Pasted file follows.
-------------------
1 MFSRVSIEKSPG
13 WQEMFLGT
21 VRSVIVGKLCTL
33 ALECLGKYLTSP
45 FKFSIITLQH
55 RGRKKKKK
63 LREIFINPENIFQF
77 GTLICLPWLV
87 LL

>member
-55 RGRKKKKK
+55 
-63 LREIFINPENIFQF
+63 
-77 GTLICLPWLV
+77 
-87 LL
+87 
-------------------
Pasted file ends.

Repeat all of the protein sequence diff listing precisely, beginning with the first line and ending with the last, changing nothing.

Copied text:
1 MFSRVSIEKSPG
13 WQEMFLGT
21 VRSVIVGKLCTL
33 ALECLGKYLTSP
45 FKFSIITLQH
55 RGRKKKKK
63 LREIFINPENIFQF
77 GTLICLPWLV
87 LL

>member
-55 RGRKKKKK
+55 
-63 LREIFINPENIFQF
+63 
-77 GTLICLPWLV
+77 
-87 LL
+87 